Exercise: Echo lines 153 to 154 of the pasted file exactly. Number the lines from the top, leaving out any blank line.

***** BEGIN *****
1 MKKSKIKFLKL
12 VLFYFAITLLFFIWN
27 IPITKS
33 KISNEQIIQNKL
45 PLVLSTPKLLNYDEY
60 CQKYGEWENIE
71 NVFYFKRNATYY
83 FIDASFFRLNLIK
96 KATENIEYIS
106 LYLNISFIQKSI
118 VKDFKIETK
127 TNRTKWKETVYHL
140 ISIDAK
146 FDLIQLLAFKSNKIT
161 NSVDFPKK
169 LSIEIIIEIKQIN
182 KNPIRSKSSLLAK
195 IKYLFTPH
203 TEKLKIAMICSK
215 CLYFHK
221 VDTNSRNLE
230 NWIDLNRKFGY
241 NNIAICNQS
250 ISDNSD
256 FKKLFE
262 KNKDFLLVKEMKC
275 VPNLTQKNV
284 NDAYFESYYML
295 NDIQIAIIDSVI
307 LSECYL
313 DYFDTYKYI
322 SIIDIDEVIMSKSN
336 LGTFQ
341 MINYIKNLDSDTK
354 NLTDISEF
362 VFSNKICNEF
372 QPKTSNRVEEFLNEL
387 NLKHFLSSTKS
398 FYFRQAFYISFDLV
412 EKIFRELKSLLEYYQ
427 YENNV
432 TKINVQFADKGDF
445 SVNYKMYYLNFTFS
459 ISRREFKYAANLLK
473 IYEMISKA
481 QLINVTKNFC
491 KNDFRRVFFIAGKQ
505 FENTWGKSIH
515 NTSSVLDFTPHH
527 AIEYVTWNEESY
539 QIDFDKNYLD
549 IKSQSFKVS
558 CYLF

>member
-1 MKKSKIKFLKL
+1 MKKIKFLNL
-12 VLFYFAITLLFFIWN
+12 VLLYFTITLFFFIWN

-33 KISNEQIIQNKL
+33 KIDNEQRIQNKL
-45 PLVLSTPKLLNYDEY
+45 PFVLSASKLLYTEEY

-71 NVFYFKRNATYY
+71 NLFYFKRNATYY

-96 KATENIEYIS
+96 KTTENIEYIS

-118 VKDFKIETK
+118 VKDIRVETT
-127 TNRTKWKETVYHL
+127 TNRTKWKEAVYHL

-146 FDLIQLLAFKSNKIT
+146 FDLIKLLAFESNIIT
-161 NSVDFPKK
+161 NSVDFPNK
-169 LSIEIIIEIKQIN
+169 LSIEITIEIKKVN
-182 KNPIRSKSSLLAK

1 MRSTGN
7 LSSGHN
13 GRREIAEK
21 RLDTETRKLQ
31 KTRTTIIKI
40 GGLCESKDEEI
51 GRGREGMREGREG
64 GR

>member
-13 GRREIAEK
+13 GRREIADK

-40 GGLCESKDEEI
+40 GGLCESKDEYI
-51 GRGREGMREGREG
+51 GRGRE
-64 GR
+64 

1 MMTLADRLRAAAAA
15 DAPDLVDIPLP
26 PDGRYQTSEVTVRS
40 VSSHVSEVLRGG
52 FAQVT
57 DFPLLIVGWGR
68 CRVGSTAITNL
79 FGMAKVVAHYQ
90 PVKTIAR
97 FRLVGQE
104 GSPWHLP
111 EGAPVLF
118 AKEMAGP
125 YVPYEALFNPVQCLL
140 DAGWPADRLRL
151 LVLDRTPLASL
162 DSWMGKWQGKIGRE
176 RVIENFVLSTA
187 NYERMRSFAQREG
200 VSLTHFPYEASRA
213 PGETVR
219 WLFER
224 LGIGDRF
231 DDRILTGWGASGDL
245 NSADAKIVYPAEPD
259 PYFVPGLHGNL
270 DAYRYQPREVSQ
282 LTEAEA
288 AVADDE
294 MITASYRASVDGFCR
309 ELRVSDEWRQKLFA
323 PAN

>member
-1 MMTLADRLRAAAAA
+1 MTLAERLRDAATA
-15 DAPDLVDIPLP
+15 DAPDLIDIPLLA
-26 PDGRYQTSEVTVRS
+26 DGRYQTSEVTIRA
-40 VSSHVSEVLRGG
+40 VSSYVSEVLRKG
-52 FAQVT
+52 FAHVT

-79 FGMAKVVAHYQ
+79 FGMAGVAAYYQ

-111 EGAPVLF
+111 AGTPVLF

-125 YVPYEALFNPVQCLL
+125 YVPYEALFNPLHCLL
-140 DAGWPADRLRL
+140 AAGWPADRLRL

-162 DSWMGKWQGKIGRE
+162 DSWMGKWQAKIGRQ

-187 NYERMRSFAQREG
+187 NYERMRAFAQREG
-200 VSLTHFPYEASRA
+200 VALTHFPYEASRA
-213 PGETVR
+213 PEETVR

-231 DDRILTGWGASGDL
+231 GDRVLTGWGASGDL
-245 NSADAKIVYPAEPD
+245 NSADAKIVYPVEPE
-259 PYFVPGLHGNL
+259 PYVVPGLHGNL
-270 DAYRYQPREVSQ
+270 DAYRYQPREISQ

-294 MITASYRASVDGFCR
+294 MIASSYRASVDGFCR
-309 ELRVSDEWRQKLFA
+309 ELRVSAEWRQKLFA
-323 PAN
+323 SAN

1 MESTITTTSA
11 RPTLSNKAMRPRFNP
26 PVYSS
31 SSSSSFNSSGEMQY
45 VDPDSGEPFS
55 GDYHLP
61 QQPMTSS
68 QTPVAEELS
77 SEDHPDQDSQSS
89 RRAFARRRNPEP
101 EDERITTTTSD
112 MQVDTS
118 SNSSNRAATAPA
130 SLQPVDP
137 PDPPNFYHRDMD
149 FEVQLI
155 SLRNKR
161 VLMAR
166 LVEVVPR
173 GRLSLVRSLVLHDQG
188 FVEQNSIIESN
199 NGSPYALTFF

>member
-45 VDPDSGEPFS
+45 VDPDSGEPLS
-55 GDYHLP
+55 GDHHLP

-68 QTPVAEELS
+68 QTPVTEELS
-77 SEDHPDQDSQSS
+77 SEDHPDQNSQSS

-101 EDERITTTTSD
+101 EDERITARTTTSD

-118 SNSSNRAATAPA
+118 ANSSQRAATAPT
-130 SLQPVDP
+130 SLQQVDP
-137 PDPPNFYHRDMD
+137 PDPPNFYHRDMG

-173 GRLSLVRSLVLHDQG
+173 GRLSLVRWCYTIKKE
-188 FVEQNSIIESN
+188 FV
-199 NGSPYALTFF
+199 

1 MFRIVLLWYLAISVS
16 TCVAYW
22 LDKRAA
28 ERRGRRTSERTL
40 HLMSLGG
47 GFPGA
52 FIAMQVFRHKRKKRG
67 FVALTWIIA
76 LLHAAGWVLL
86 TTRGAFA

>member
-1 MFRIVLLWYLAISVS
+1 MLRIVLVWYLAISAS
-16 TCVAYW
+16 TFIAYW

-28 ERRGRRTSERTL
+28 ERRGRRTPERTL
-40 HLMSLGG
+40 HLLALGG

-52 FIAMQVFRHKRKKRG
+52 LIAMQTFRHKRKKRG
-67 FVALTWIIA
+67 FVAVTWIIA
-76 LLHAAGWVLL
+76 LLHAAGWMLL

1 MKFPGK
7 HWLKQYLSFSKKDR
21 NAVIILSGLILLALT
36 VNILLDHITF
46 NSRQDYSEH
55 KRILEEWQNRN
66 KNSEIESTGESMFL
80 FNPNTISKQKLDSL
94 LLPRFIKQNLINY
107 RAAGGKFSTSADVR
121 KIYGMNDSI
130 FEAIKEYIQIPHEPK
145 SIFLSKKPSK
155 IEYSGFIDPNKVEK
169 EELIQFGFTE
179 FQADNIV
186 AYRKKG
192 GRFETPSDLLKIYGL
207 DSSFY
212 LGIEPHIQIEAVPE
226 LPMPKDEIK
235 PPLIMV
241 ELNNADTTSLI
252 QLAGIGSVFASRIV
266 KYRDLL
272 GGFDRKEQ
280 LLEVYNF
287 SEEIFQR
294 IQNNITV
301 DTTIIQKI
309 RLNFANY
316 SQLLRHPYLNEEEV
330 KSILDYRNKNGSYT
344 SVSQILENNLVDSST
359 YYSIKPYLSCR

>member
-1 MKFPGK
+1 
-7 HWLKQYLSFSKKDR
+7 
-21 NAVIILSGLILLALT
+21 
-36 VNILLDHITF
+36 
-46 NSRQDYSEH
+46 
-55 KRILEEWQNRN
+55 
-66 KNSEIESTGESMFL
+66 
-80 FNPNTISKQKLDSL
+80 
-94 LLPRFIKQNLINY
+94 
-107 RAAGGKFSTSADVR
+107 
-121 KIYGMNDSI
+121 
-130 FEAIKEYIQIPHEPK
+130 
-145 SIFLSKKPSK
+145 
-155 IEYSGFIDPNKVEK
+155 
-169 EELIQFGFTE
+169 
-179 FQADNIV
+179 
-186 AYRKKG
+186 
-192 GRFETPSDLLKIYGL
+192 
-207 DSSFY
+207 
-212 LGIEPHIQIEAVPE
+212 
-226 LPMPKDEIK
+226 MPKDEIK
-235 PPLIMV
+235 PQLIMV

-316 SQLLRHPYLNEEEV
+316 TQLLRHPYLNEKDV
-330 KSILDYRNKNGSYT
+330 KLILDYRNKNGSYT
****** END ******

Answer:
+213 PEETVR

-231 DDRILTGWGASGDL